“What counts are paws on the ground,” said Rolf Peterson, a research professor who has been part of the annual wolf survey done on the island by Michigan Tech for 46 years. But he said he wants to read the 183-page study put out by the Park Service more carefully before coming to a conclusion whether it is enough to protect the wolf population over the long term.
“Why do it once and then wash your hands of it? I want to read about that — I want to get into the weeds and see what they’re really saying,” he said.
In the most recent report last April, Michigan Tech’s researchers found evidence of only two gray wolves — believed to be a male and his daughter — as the last remaining members of the species on the island.
Sen. Gary Peters, D-Mich., who has made a couple of trips to the remote island and last year, with his colleague Sen. Debbie Stabenow, D-Mich., had urged the Park Service to move more quickly in addressing concerns about the Isle Royale wolves, said he was pleased with the release of the draft plan.
“The wolves are a part of Isle Royale’s heritage, but I commend the Park Service for also recognizing the critical role of an apex predator to the entire Isle Royale ecosystem,” he said, adding that he’s committed to working with the scientific community, wilderness groups and others to ensure public input is taken into account as the plan moves forward.
Kevin Proescholdt, conservation director for the group Wilderness Watch in Minneapolis, noted his organization’s objection to any interference and said it would continue to work with its members to get the Park Service to reconsider before making a final decision sometime next year.
“It’s not a fait accompli,” he said, adding that he was disappointed the Park Service “hasn’t given a higher priority to the wilderness designation at Isle Royale” that argues against human manipulation of the natural forces there.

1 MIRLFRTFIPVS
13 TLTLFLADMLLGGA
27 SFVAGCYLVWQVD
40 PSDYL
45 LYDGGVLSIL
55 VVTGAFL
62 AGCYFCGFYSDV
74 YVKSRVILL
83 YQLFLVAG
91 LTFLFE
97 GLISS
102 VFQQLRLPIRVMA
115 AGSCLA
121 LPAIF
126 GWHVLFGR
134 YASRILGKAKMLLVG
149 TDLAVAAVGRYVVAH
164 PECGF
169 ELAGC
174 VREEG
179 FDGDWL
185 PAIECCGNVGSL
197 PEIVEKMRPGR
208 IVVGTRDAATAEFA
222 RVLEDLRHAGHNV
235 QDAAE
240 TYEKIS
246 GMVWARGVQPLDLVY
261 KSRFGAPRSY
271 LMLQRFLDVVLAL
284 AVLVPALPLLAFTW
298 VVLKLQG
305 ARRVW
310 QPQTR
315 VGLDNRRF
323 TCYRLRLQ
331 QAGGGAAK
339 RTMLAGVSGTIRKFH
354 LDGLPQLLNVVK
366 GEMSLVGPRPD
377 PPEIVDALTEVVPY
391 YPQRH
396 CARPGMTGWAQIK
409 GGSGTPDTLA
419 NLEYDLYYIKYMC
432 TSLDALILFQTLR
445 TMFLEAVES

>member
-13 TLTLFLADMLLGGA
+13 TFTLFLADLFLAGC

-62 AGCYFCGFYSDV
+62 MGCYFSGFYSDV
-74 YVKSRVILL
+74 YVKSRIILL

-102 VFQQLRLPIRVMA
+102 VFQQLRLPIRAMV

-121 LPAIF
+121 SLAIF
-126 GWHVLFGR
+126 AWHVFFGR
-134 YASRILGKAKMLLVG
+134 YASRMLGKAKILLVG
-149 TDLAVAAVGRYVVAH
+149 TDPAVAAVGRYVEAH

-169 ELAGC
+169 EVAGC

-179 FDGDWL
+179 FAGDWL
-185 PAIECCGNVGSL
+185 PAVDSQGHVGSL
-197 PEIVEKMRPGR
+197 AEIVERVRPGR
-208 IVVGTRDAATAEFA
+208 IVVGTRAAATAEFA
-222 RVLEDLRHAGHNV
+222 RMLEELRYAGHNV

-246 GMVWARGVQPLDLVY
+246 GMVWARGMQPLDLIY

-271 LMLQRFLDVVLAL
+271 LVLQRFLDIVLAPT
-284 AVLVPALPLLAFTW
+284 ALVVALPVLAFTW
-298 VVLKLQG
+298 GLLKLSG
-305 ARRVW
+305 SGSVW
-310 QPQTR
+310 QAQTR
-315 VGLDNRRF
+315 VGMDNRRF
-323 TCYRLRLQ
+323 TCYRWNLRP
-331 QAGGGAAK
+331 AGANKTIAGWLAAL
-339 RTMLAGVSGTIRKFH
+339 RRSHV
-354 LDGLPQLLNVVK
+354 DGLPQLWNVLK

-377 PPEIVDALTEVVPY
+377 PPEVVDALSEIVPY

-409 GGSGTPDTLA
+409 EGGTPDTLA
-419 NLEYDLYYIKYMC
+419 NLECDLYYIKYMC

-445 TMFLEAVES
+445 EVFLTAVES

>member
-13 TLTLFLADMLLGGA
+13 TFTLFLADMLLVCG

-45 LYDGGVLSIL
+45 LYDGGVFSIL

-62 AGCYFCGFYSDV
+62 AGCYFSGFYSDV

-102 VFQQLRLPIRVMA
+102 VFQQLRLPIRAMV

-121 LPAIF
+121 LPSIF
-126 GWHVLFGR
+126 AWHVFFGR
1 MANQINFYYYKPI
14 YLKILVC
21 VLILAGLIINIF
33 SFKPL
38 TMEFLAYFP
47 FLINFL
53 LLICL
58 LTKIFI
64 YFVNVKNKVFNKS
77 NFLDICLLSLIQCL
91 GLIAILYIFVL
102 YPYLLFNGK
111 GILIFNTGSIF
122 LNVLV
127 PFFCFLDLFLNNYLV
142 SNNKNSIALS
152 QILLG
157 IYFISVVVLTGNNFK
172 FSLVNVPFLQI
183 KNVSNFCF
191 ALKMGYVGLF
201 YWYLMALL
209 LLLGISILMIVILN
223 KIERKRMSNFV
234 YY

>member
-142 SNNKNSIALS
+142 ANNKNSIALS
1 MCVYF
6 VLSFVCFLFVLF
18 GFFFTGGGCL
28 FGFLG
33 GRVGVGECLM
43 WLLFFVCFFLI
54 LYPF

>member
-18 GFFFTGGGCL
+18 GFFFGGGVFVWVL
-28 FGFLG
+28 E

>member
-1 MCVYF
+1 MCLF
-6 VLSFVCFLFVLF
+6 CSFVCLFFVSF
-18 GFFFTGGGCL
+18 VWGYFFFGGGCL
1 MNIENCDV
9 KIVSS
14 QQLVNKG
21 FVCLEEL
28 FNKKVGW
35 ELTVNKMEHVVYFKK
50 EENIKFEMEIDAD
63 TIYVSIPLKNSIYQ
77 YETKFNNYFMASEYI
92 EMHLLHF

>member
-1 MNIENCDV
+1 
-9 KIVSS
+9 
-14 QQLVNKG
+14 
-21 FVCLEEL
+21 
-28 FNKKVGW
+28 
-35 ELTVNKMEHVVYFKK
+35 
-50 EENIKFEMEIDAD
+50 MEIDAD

Christine Goepfert, senior program manager for the National Parks Conservation Association’s Midwest Region, said reintroduction of wolves to Isle Royale is the “right call.”
“In the absence of a predator, the moose population will continue to grow, which could devastate the island native vegetation, eliminating their food source as well as that of other species on the island. Through this analysis, the Park Service clearly illustrates the critical role wolves play in the park’s ecosystem,” Goepfert said.
All about Isle Royale
Under the plan, the Park Service is releasing a draft Environmental Impact Statement, or EIS, that recognizes the “natural recovery of the (wolf) population is unlikely” and describes as its “preferred alternative” the plan to reintroduce 20 to 30 new wolves onto the island over the course of three years, though that could be stretched to five years if necessary.
With the issuance of the EIS, the Park Service will accept public comments on the plan until March 15. A final plan would then be issued sometime in mid to late 2017, with a “record of decision” formalizing approval coming after that. The draft EIS is open for public review and comment at http://parkplanning.nps.gov/isrowolves.
The draft EIS contains other potential alternatives as well that could be considered, including one in which no action would be taken and the other in which 6 to 15 wolves would be introduced on the island immediately with the potential for more over a 20-year period.
A third alternative would allow for continued monitoring but make no decision at this point whether to put more wolves on the island.
Park Service officials also expect to hold public meetings on the proposal in Minnesota, Wisconsin and Michigan, though no dates, times or locations have been finalized.